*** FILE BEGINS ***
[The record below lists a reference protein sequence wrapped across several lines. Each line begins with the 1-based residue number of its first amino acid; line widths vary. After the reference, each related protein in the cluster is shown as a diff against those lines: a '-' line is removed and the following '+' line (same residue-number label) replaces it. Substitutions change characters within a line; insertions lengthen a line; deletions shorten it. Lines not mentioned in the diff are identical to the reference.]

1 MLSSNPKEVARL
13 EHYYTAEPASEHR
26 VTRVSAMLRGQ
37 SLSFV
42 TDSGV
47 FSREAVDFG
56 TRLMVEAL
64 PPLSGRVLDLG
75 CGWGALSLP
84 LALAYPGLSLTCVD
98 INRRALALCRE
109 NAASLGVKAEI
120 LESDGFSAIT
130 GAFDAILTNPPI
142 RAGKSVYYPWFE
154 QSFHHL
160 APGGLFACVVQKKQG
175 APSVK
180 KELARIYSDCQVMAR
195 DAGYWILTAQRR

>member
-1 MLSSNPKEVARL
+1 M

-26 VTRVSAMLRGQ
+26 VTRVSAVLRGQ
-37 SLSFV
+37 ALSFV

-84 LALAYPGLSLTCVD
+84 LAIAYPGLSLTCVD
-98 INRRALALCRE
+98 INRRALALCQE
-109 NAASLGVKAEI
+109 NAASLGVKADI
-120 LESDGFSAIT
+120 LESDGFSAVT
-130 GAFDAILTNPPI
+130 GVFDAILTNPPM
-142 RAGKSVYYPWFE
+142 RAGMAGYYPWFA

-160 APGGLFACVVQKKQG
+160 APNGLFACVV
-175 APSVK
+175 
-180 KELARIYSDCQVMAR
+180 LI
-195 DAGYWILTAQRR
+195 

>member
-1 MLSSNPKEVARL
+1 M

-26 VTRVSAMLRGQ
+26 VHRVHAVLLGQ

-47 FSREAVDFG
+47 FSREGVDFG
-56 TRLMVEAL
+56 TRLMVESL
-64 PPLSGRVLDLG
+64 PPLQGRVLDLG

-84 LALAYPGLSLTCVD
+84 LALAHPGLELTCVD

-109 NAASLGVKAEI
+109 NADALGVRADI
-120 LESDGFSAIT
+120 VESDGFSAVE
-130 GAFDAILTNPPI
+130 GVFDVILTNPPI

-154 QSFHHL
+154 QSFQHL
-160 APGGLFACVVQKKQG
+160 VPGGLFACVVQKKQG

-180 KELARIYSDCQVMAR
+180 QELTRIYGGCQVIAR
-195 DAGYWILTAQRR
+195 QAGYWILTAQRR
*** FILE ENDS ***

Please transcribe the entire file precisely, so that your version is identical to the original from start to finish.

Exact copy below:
[The record below lists a reference protein sequence wrapped across several lines. Each line begins with the 1-based residue number of its first amino acid; line widths vary. After the reference, each related protein in the cluster is shown as a diff against those lines: a '-' line is removed and the following '+' line (same residue-number label) replaces it. Substitutions change characters within a line; insertions lengthen a line; deletions shorten it. Lines not mentioned in the diff are identical to the reference.]

1 MLSSNPKEVARL
13 EHYYTAEPASEHR
26 VTRVSAMLRGQ
37 SLSFV
42 TDSGV
47 FSREAVDFG
56 TRLMVEAL
64 PPLSGRVLDLG
75 CGWGALSLP
84 LALAYPGLSLTCVD
98 INRRALALCRE
109 NAASLGVKAEI
120 LESDGFSAIT
130 GAFDAILTNPPI
142 RAGKSVYYPWFE
154 QSFHHL
160 APGGLFACVVQKKQG
175 APSVK
180 KELARIYSDCQVMAR
195 DAGYWILTAQRR

>member
-1 MLSSNPKEVARL
+1 M

-26 VTRVSAMLRGQ
+26 VTRVSAVLRGQ
-37 SLSFV
+37 ALSFV

-84 LALAYPGLSLTCVD
+84 LAIAYPGLSLTCVD
-98 INRRALALCRE
+98 INRRALALCQE
-109 NAASLGVKAEI
+109 NAASLGVKADI
-120 LESDGFSAIT
+120 LESDGFSAVT
-130 GAFDAILTNPPI
+130 GVFDAILTNPPM
-142 RAGKSVYYPWFE
+142 RAGMAGYYPWFA

-160 APGGLFACVVQKKQG
+160 APNGLFACVV
-175 APSVK
+175 
-180 KELARIYSDCQVMAR
+180 LI
-195 DAGYWILTAQRR
+195 

>member
-1 MLSSNPKEVARL
+1 M

-26 VTRVSAMLRGQ
+26 VHRVHAVLLGQ

-47 FSREAVDFG
+47 FSREGVDFG
-56 TRLMVEAL
+56 TRLMVESL
-64 PPLSGRVLDLG
+64 PPLQGRVLDLG

-84 LALAYPGLSLTCVD
+84 LALAHPGLELTCVD

-109 NAASLGVKAEI
+109 NADALGVRADI
-120 LESDGFSAIT
+120 VESDGFSAVE
-130 GAFDAILTNPPI
+130 GVFDVILTNPPI

-154 QSFHHL
+154 QSFQHL
-160 APGGLFACVVQKKQG
+160 VPGGLFACVVQKKQG

-180 KELARIYSDCQVMAR
+180 QELTRIYGGCQVIAR
-195 DAGYWILTAQRR
+195 QAGYWILTAQRR